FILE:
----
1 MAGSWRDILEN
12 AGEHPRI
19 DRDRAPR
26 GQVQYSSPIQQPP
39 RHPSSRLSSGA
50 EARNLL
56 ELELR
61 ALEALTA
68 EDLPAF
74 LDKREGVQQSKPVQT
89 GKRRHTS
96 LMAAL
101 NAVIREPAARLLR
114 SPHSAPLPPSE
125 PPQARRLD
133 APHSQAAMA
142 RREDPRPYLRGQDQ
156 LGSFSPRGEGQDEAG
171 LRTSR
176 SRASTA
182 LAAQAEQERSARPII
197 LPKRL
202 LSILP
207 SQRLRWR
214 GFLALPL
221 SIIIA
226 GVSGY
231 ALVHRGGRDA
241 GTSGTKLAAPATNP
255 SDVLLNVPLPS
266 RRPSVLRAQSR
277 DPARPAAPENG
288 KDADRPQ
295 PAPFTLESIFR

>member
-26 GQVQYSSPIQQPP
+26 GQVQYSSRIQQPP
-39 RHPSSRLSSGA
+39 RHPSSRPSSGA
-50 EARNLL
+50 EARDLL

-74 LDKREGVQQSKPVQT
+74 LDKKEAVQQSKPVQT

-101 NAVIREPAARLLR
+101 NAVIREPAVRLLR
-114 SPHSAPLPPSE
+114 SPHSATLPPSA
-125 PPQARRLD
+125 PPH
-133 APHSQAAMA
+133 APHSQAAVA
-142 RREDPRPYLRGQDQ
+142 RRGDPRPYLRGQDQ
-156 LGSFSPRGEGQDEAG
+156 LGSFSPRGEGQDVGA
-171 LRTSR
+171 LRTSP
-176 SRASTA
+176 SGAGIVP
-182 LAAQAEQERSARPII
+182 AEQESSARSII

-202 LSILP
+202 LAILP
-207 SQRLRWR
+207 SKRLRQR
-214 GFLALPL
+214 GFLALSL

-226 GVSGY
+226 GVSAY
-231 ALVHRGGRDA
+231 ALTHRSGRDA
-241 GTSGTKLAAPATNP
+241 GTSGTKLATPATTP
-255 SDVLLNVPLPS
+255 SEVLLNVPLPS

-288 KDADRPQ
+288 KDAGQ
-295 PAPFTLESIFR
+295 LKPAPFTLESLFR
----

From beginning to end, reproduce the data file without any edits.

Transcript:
1 MAGSWRDILEN
12 AGEHPRI
19 DRDRAPR
26 GQVQYSSPIQQPP
39 RHPSSRLSSGA
50 EARNLL
56 ELELR
61 ALEALTA
68 EDLPAF
74 LDKREGVQQSKPVQT
89 GKRRHTS
96 LMAAL
101 NAVIREPAARLLR
114 SPHSAPLPPSE
125 PPQARRLD
133 APHSQAAMA
142 RREDPRPYLRGQDQ
156 LGSFSPRGEGQDEAG
171 LRTSR
176 SRASTA
182 LAAQAEQERSARPII
197 LPKRL
202 LSILP
207 SQRLRWR
214 GFLALPL
221 SIIIA
226 GVSGY
231 ALVHRGGRDA
241 GTSGTKLAAPATNP
255 SDVLLNVPLPS
266 RRPSVLRAQSR
277 DPARPAAPENG
288 KDADRPQ
295 PAPFTLESIFR

>member
-26 GQVQYSSPIQQPP
+26 GQVQYSSRIQQPP
-39 RHPSSRLSSGA
+39 RHPSSRPSSGA
-50 EARNLL
+50 EARDLL

-74 LDKREGVQQSKPVQT
+74 LDKKEAVQQSKPVQT

-101 NAVIREPAARLLR
+101 NAVIREPAVRLLR
-114 SPHSAPLPPSE
+114 SPHSATLPPSA
-125 PPQARRLD
+125 PPH
-133 APHSQAAMA
+133 APHSQAAVA
-142 RREDPRPYLRGQDQ
+142 RRGDPRPYLRGQDQ
-156 LGSFSPRGEGQDEAG
+156 LGSFSPRGEGQDVGA
-171 LRTSR
+171 LRTSP
-176 SRASTA
+176 SGAGIVP
-182 LAAQAEQERSARPII
+182 AEQESSARSII

-202 LSILP
+202 LAILP
-207 SQRLRWR
+207 SKRLRQR
-214 GFLALPL
+214 GFLALSL

-226 GVSGY
+226 GVSAY
-231 ALVHRGGRDA
+231 ALTHRSGRDA
-241 GTSGTKLAAPATNP
+241 GTSGTKLATPATTP
-255 SDVLLNVPLPS
+255 SEVLLNVPLPS

-288 KDADRPQ
+288 KDAGQ
-295 PAPFTLESIFR
+295 LKPAPFTLESLFR